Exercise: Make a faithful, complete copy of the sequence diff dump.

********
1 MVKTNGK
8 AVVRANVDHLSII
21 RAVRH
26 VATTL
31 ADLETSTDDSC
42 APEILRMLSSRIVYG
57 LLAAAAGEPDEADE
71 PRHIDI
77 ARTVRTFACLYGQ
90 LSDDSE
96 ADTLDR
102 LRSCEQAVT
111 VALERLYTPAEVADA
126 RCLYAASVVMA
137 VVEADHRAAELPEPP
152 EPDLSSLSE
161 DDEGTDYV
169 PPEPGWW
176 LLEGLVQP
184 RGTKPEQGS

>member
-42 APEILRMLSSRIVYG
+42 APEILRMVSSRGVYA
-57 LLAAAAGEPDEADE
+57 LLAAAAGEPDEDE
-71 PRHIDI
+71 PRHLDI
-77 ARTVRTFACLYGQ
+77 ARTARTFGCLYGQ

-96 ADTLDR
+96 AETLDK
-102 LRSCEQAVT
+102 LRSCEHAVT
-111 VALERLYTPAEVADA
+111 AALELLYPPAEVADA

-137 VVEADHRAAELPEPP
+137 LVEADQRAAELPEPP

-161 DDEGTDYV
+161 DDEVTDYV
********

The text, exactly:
1 MVKTNGK
8 AVVRANVDHLSII
21 RAVRH
26 VATTL
31 ADLETSTDDSC
42 APEILRMLSSRIVYG
57 LLAAAAGEPDEADE
71 PRHIDI
77 ARTVRTFACLYGQ
90 LSDDSE
96 ADTLDR
102 LRSCEQAVT
111 VALERLYTPAEVADA
126 RCLYAASVVMA
137 VVEADHRAAELPEPP
152 EPDLSSLSE
161 DDEGTDYV
169 PPEPGWW
176 LLEGLVQP
184 RGTKPEQGS

>member
-42 APEILRMLSSRIVYG
+42 APEILRMVSSRGVYA
-57 LLAAAAGEPDEADE
+57 LLAAAAGEPDEDE
-71 PRHIDI
+71 PRHLDI
-77 ARTVRTFACLYGQ
+77 ARTARTFGCLYGQ

-96 ADTLDR
+96 AETLDK
-102 LRSCEQAVT
+102 LRSCEHAVT
-111 VALERLYTPAEVADA
+111 AALELLYPPAEVADA

-137 VVEADHRAAELPEPP
+137 LVEADQRAAELPEPP

-161 DDEGTDYV
+161 DDEVTDYV